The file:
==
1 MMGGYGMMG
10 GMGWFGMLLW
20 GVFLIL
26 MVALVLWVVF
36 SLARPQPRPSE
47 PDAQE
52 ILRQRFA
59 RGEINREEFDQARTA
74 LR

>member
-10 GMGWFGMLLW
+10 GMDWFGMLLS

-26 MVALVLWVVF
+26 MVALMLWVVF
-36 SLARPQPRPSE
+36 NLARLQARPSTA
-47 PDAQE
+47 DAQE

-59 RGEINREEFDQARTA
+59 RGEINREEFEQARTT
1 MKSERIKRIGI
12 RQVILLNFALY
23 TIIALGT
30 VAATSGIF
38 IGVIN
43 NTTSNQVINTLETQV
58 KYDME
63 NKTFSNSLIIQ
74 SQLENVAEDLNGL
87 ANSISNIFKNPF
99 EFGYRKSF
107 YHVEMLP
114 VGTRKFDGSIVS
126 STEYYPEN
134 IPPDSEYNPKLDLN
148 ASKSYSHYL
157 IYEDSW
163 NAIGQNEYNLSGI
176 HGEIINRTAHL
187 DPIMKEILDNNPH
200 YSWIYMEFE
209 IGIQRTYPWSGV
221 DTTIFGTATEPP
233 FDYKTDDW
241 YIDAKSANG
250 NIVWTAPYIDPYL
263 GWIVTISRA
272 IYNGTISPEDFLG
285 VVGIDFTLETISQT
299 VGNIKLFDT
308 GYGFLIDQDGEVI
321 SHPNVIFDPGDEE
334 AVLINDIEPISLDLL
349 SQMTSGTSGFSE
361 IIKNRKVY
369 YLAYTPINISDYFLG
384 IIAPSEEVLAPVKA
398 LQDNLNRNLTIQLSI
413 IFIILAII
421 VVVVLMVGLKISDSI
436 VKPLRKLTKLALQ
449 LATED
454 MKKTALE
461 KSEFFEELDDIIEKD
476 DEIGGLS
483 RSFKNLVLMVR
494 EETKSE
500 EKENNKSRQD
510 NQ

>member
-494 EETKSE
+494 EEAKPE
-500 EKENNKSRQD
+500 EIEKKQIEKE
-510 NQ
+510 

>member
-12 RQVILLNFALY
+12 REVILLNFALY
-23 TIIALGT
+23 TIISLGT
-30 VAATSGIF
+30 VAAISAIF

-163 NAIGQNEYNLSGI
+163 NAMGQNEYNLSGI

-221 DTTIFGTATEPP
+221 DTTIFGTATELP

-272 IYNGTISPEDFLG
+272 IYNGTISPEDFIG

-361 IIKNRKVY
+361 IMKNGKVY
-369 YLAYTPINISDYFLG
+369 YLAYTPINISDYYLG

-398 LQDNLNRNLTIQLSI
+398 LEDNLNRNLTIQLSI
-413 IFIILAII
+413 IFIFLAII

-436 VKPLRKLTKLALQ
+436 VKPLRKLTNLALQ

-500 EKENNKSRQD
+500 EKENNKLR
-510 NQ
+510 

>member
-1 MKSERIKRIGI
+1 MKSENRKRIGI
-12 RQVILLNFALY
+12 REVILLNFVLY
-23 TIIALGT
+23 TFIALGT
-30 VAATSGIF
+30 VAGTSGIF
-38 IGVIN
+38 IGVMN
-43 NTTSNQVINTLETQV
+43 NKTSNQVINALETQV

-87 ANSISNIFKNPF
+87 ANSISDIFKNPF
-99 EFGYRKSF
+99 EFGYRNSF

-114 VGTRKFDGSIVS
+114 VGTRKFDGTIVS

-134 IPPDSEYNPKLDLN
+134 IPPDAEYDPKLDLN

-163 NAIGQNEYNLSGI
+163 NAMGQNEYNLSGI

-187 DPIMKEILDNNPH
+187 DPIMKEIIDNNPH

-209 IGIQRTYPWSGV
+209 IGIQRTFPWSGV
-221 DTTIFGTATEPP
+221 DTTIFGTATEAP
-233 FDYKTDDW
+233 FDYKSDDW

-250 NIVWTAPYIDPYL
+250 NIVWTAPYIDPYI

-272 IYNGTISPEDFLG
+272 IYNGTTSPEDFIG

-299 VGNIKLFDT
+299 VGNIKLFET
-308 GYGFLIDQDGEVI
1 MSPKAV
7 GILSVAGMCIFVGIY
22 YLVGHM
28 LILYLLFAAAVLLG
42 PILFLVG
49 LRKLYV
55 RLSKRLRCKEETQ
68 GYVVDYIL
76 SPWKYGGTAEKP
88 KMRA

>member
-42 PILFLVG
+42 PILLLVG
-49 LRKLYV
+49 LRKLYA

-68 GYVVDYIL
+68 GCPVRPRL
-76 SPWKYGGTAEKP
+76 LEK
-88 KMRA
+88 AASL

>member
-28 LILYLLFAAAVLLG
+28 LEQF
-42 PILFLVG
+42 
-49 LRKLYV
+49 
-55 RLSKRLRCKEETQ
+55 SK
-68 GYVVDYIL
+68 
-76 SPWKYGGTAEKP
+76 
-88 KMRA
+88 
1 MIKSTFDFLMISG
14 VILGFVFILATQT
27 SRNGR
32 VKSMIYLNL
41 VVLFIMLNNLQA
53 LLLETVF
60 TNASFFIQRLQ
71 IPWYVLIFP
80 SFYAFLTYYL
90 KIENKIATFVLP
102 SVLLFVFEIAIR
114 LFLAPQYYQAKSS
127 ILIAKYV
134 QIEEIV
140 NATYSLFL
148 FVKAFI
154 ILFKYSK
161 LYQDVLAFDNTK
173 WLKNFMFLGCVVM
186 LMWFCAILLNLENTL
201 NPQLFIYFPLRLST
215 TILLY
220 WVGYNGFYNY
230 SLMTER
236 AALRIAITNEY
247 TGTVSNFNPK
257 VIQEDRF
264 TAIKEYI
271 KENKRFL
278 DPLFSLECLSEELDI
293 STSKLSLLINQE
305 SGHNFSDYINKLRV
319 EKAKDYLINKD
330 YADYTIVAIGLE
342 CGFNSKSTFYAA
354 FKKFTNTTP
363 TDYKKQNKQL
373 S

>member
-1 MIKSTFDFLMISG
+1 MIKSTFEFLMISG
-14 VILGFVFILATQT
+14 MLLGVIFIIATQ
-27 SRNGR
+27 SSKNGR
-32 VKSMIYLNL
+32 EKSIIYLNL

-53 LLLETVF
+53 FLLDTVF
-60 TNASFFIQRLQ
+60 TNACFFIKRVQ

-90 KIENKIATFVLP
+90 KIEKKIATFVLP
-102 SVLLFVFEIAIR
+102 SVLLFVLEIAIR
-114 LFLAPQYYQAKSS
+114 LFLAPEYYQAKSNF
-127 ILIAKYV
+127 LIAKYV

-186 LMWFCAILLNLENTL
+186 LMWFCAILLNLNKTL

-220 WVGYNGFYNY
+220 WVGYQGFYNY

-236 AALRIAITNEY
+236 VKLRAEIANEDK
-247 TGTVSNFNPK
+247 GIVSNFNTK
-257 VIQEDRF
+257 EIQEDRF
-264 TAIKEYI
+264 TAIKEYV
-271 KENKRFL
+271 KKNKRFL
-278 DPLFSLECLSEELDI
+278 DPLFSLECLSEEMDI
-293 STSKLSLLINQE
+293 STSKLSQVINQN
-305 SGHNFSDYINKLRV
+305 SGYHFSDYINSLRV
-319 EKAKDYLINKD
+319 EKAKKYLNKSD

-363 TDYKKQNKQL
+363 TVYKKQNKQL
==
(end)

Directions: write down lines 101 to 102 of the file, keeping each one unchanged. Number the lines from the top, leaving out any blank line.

+500 EKENNKLR
-510 NQ